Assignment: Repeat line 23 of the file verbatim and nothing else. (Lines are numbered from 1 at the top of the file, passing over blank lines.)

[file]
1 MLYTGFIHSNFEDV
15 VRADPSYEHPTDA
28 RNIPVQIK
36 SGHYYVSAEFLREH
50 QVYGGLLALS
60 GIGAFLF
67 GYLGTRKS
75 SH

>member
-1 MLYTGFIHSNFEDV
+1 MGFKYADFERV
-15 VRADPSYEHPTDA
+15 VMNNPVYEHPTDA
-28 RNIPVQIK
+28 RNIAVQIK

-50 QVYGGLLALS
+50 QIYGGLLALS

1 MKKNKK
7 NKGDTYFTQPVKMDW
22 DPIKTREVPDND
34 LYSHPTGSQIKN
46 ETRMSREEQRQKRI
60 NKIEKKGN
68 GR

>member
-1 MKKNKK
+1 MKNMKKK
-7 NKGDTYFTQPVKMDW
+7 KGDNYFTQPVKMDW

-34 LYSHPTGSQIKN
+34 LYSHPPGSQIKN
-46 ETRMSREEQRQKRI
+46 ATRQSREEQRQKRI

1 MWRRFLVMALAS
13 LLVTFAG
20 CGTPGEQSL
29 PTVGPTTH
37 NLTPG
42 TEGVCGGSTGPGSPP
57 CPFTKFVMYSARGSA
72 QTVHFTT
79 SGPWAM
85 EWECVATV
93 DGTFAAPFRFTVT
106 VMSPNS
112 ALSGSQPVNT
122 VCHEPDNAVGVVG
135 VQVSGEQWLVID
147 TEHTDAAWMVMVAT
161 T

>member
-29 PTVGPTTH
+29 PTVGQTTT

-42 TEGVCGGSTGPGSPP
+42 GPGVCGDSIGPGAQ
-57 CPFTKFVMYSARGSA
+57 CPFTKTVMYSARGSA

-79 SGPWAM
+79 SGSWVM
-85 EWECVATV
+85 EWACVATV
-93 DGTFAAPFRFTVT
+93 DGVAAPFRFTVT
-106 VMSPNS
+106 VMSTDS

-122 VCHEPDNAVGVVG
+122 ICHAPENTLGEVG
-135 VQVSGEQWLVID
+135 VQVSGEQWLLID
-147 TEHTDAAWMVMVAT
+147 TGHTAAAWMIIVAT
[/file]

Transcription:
60 NKIEKKGN